Mining billionaire Andrew ‘Twiggy’ Forrest yesterday announced that Central Queensland would soon be home to the world’s largest hydrogen manufacturing facility. It is expected to make Queensland a renewable energy superpower, with predictions the plant will double green hydrogen production across the globe. The renewable energy flooding our grid could be turned into hydrogen and stored to be used when the sun doesn’t shine or the wind doesn’t blow, or shipped overseas to other countries who don’t have the same renewable resources we do. He’s also planning to build the world’s largest solar farm in the Northern Territory to power a giant sun cable via Singapore to Asian countries.


The Meat and Livestock Association announced earlier this year the entire industry would become carbon neutral by 2030. Our agriculture emissions are 12 per cent of total emissions, and almost all are from livestock. Asparagopsis grows like a weed all year round in Tasmania, and the CSIRO found that it reduces methane by as much as 99 per cent when fed to cattle.  It makes the cows fatter and healthier and farmers can spend less on feed. Tasmanian startup Sea Forest is aiming to be the first in the world to produce this plant at scale. Western Australia is also stepping up with initiatives in this area. See ABC News article: Poo Eating Beetles.

Electric Cars

For Australia to be on track to do our bit in keeping warming to 1.5C above historical levels we need 76% cars to be electric by 2030. Because we don’t build cars here, we will need to go with the flow, and every major carmaker, with the exception of Toyota, has committed to ending internal combustion engines by 2035. And there’s a race on to dominate the EV market. In Australia electric car sales tripled in the past two years. EVs are on track to become as cheap as other cars, with half the operating costs some time during the decade.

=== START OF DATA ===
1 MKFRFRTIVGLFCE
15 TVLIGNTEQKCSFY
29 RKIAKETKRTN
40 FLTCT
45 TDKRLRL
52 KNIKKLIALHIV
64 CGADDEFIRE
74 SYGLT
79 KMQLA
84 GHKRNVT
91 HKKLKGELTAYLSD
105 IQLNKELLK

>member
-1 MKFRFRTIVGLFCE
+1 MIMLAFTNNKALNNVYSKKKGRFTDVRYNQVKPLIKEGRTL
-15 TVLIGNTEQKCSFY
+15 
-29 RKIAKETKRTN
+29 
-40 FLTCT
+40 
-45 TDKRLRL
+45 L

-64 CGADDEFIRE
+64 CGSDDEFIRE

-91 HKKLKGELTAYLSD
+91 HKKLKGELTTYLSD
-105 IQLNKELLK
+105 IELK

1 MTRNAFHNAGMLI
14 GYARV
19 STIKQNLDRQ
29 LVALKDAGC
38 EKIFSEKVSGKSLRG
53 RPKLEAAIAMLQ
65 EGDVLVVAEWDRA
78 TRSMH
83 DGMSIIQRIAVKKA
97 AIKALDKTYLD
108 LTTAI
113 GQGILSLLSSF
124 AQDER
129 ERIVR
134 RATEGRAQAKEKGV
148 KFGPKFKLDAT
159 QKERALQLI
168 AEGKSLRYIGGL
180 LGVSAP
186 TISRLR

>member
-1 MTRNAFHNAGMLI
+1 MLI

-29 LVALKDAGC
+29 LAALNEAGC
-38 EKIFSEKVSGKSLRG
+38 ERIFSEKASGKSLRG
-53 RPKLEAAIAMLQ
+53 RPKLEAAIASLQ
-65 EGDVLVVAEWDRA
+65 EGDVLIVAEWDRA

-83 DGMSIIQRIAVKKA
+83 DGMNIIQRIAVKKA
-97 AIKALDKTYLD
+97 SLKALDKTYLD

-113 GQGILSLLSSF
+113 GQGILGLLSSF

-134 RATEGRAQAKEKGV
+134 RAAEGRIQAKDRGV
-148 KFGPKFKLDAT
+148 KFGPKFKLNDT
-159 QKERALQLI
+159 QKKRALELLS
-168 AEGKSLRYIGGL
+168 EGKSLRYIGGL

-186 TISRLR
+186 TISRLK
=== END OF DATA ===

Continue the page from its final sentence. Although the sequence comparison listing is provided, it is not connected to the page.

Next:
Business Backing

Unlike earlier times when this country has tried to argue the need for climate change initiatives, there is now evidence business has come to the party, and is ready to invest in renewables. Within a matter of three years, the Business Council of Australia has changed from seeing emissions reduction as economy wrecking, to describing a 45-50 per cent reduction in emissions as pragmatic and a chance for ambitious investments. The BCA is now embracing a future low-carbon world, and predicting that the economy could grow by a trillion dollars over the next 50 years, as industry moves to cheap and clean electricity.

The Future

It’s currently cheaper to build new renewables supported by batteries than to build coal-fired power plants. At some point, it will be cheaper to build renewables than it is to run existing fossil fuel power plants. (ABC Online)

We are among the largest emitters per capita in the world, and exports to other resource-needy countries triple our footprint. But if Australia can supply Asia with cheap, abundant renewable energy and carbon-neutral materials, we could make a critical difference, while pumping money into our region for decades to come.

Will Australia step up in time?